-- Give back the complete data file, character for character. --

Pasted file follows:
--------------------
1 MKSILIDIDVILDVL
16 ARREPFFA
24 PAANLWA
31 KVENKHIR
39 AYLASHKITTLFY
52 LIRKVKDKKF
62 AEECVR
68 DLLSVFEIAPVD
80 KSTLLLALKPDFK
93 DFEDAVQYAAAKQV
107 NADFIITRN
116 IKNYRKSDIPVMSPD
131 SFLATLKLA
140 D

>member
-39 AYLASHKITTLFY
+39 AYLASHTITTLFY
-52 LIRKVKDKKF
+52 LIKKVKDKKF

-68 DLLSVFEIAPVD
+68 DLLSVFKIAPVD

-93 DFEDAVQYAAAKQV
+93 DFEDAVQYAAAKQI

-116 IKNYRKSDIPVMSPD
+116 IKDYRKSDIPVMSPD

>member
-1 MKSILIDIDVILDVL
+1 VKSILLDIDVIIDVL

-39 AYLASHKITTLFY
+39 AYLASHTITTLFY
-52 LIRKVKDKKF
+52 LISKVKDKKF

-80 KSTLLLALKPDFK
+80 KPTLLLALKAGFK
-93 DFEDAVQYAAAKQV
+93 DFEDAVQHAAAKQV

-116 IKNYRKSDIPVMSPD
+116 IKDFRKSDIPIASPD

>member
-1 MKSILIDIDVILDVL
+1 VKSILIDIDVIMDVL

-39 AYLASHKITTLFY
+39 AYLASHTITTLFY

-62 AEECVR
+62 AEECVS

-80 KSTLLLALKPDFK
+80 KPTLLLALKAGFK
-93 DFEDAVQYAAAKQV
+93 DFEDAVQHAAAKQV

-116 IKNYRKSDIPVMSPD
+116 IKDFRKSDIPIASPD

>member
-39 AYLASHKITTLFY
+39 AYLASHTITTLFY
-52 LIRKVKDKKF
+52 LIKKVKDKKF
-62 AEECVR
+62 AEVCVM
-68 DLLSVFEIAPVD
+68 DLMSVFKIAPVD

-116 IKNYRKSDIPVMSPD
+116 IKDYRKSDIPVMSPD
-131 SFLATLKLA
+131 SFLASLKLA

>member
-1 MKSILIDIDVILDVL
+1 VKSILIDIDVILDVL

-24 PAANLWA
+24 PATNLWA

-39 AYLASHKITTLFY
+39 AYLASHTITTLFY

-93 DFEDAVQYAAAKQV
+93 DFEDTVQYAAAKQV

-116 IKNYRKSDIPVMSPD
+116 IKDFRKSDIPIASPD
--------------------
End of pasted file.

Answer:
1 MKSILIDIDVILDVL
16 ARREPFFA
24 PAANLWA
31 KVENKHIR
39 AYLASHKITTLFY
52 LIRKVKDKKF
62 AEECVR
68 DLLSVFEIAPVD
80 KSTLLLALKPDFK
93 DFEDAVQYAAAKQV
107 NADFIITRN
116 IKNYRKSDIPVMSPD
131 SFLATLKLA
140 D

>member
-39 AYLASHKITTLFY
+39 AYLASHTITTLFY
-52 LIRKVKDKKF
+52 LIKKVKDKKF

-68 DLLSVFEIAPVD
+68 DLLSVFKIAPVD

-93 DFEDAVQYAAAKQV
+93 DFEDAVQYAAAKQI

-116 IKNYRKSDIPVMSPD
+116 IKDYRKSDIPVMSPD

>member
-1 MKSILIDIDVILDVL
+1 VKSILLDIDVIIDVL

-39 AYLASHKITTLFY
+39 AYLASHTITTLFY
-52 LIRKVKDKKF
+52 LISKVKDKKF

-80 KSTLLLALKPDFK
+80 KPTLLLALKAGFK
-93 DFEDAVQYAAAKQV
+93 DFEDAVQHAAAKQV

-116 IKNYRKSDIPVMSPD
+116 IKDFRKSDIPIASPD

>member
-1 MKSILIDIDVILDVL
+1 VKSILIDIDVIMDVL

-39 AYLASHKITTLFY
+39 AYLASHTITTLFY

-62 AEECVR
+62 AEECVS

-80 KSTLLLALKPDFK
+80 KPTLLLALKAGFK
-93 DFEDAVQYAAAKQV
+93 DFEDAVQHAAAKQV

-116 IKNYRKSDIPVMSPD
+116 IKDFRKSDIPIASPD

>member
-39 AYLASHKITTLFY
+39 AYLASHTITTLFY
-52 LIRKVKDKKF
+52 LIKKVKDKKF
-62 AEECVR
+62 AEVCVM
-68 DLLSVFEIAPVD
+68 DLMSVFKIAPVD

-116 IKNYRKSDIPVMSPD
+116 IKDYRKSDIPVMSPD
-131 SFLATLKLA
+131 SFLASLKLA

>member
-1 MKSILIDIDVILDVL
+1 VKSILIDIDVILDVL

-24 PAANLWA
+24 PATNLWA

-39 AYLASHKITTLFY
+39 AYLASHTITTLFY

-93 DFEDAVQYAAAKQV
+93 DFEDTVQYAAAKQV

-116 IKNYRKSDIPVMSPD
+116 IKDFRKSDIPIASPD